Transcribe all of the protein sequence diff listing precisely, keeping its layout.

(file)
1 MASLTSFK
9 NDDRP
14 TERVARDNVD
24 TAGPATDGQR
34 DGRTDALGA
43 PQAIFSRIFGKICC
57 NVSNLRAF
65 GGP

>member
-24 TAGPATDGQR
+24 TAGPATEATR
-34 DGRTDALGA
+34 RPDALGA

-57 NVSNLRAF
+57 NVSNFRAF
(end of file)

1 MASLTSFK
9 NDDRP
14 TERVARDNVD
24 TAGPATDGQR
34 DGRTDALGA
43 PQAIFSRIFGKICC
57 NVSNLRAF
65 GGP

>member
-24 TAGPATDGQR
+24 TAGPATEATR
-34 DGRTDALGA
+34 RPDALGA

-57 NVSNLRAF
+57 NVSNFRAF